Baroque Theatricality and Vestments as Seen in the Altar of St. Ignatius in the Gesù in Rome

Within the Roman church of the Holy Name of Jesus (affectionately known simply as the "Gesù") is contained a spectacular sculpture of one of the founders of the Society of Jesus, St. Ignatius of Loyola -- the Spanish priest who lived from 1491 to 1556.  If you've been to the Gesù and wondered why you missed this statue, while it is possible that you simply missed it amidst the baroque splendour that is the Gesù but it may also be because it -- along with St. Ignatius' mortal remains -- is actually concealed behind the painting that is found on the side altar of St. Ignatius, located in the transept that sits to the left side of the high altar as you face toward it:

This mechanism is actually dated to the baroque era and constitutes a bit of baroque theatre -- something that was only restored a few years ago. Each day, at around 5:30pm, the baroque machinery goes into action, the painting is lowered and thus is revealed the remains of St. Ignatius and the statue of St. Iganatius, entirely changing the look and feel of this altarpiece.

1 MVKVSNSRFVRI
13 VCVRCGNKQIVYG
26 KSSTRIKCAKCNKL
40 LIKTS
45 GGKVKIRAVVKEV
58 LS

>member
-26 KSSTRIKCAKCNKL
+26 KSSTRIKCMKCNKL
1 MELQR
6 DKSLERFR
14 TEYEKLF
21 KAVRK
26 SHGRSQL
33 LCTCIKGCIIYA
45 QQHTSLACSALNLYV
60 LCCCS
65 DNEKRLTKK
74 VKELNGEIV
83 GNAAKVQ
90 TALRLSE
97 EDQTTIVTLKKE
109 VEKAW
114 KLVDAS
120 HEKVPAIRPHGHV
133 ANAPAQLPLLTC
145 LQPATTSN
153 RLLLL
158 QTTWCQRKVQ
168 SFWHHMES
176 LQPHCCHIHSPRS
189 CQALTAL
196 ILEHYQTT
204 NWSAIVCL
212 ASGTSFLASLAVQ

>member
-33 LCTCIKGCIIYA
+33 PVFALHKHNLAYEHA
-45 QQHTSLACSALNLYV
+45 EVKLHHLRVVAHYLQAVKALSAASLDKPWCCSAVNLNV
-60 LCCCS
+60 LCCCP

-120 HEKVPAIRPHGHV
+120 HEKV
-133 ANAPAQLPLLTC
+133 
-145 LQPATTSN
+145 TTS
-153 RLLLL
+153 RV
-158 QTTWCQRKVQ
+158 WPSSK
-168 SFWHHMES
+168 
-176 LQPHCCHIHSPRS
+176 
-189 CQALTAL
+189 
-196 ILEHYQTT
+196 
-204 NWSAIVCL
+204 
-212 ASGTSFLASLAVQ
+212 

The spectacular statue of St. Ignatius it reveals was originally designed by Pierre le Gros the Younger (1666-1719) in completed in the year 1699.  I say "originally" because, regrettably, almost 100 years after its creation, in 1798, the arms, head and legs were taken off the status and melted down in order to pay war reparations to Napoleon. The missing pieces were re-created about 5 years after their removal.

Fortunately the chasuble itself, which is one of the most striking parts of this statue of St. Ignatius, was left in fact, and so we can yet admire le Gros' original work in all its splendour, showing a chasuble shape of the era (which we typically refer to today as a "Neri"). Here are a couple of closer looks.

Upon closer inspection, one will note how the silver has been designed to replicate embroidery, while the orphrey, set in gold, is ornamented by beautifully coloured stones

A truly remarkable piece of liturgical art in its own right, and one which testifies to the beauty of other liturgical arts, in this case sacred vestment work, from the period.

Join in the conversation on our Facebook page.